YOU ARE HERE: LAT HomeCollections


Like a Textbook Example, O.C.'s Default Rate Dips as Home Prices Rise

February 20, 2001|DARYL STRICKLAND

Rising home values have helped prevent distressed homeowners from falling deeper into debt and from finding their credit further ruined by repossession.

The number of Orange County households entering the first stage of default on home loans declined 17% to 857 in the fourth quarter from 1,031 a year earlier. For the year, the number receiving a notice of default fell 18% to 3,956 from 4,830 in the previous year, according to Dataquick Information Systems Inc., a La Jolla research firm.

Conventional wisdom is that the steeper home prices rise, the faster foreclosure activity declines. Although there always will be people on the brink of going broke because of divorce, layoffs, or overspending, the current numbers are about as low as they can get, said John Karevoll, an analyst who compiled the report.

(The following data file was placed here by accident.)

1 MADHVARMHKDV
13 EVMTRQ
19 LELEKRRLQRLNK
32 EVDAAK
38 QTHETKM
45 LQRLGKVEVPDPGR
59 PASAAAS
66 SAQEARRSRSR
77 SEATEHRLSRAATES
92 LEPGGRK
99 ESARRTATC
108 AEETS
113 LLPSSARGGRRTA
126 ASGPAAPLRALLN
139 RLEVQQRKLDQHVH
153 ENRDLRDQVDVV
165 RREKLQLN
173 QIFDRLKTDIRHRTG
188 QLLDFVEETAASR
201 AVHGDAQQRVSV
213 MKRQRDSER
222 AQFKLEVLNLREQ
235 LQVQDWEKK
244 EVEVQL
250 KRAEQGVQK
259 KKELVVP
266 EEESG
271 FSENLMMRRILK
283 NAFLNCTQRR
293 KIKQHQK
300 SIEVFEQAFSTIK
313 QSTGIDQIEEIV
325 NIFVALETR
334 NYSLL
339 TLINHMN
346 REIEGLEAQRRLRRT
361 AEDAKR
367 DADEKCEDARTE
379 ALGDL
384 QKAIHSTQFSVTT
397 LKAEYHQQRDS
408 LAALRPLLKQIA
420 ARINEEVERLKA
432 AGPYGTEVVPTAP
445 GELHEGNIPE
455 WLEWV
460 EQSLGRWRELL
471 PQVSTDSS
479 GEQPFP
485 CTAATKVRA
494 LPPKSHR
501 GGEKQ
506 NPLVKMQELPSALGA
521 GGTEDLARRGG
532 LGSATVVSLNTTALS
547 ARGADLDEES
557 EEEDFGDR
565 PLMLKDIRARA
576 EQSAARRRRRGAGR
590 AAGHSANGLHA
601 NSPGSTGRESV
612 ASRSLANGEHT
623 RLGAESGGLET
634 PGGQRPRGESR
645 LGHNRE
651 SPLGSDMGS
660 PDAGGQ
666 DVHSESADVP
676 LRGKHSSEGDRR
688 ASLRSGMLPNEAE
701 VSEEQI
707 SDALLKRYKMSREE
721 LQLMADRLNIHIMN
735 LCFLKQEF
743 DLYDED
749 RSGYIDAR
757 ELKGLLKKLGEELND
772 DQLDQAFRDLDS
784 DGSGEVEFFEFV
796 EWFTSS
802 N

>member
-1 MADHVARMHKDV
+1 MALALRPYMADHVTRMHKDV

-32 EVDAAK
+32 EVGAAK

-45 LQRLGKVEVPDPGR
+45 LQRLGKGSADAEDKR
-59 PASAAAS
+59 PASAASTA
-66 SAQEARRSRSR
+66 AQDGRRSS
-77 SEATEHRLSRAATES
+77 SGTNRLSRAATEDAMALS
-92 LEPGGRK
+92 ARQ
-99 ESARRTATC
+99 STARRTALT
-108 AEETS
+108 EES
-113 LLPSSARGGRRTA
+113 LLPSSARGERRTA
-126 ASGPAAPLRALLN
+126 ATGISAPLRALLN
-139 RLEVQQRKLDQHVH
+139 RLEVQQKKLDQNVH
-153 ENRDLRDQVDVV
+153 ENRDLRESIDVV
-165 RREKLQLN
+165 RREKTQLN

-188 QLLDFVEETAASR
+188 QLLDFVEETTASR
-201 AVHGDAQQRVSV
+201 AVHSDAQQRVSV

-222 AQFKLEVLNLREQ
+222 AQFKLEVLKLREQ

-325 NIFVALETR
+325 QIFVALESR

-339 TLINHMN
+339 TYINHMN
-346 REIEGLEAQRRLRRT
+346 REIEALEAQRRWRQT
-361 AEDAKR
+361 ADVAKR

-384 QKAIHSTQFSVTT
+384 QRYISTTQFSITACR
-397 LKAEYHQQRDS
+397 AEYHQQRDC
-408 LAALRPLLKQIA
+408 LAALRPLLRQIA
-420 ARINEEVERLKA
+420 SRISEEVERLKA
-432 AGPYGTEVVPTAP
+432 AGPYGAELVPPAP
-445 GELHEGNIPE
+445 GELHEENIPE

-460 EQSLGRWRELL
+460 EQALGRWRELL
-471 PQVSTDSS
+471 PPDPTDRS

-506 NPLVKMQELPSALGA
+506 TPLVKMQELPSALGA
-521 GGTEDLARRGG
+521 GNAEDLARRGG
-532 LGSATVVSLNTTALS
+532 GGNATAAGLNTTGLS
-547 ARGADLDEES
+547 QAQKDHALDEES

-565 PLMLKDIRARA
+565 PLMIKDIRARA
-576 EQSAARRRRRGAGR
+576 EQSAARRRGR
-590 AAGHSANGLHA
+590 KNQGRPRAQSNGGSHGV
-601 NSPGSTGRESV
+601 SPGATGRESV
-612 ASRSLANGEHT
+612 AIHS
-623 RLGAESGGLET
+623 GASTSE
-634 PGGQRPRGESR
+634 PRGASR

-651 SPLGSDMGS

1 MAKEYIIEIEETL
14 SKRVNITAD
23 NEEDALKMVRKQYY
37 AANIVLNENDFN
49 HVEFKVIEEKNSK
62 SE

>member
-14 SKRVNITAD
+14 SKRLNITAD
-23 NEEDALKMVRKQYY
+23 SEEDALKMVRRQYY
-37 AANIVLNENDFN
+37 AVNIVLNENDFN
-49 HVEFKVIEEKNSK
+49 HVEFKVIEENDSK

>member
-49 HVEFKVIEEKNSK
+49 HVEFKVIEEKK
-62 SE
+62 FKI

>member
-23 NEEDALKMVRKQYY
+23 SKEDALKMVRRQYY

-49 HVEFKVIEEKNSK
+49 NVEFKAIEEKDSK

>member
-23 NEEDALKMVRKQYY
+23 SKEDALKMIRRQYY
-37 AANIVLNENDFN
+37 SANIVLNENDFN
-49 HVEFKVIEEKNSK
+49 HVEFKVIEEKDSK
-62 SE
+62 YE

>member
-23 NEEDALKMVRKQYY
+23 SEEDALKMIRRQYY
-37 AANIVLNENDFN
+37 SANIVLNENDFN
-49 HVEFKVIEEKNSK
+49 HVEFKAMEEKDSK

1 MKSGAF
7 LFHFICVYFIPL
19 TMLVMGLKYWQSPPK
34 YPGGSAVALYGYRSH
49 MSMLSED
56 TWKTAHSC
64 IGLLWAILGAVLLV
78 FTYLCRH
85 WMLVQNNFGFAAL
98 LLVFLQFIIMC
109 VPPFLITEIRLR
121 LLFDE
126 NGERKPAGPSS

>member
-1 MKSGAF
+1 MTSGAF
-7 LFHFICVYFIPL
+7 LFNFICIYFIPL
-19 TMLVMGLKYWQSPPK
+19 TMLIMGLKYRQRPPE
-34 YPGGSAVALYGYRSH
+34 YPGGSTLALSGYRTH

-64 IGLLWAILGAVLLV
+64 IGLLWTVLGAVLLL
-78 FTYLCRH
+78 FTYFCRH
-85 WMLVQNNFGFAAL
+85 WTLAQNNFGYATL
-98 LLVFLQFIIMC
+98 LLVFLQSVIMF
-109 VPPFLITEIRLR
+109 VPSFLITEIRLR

"I don't think we'll see as much decline this year as before," he said.

In Orange County last year, the price of a typical home jumped to a record $271,000, rising by 13% over the previous year, Dataquick found. A similar rise in values has taken place across California, where the median price, meaning half cost more and half cost less, rose 13% to $209,000 last year.

With prices surging, the number of households entering foreclosure proceedings statewide has been declining since 1997. A total of 88,666 foreclosures took place last year, compared to 101,053 the previous year.

Moreover, the only two counties of 58 statewide that recorded an increase in foreclosures last year were Madera and Bakersfield in the Central Valley. Agriculture recorded less growth last year than manufacturing, high-tech or other sectors, Karevoll said.

Daryl Strickland covers real estate for The Times. He can be reached at (714) 966-5670 and at

Los Angeles Times Articles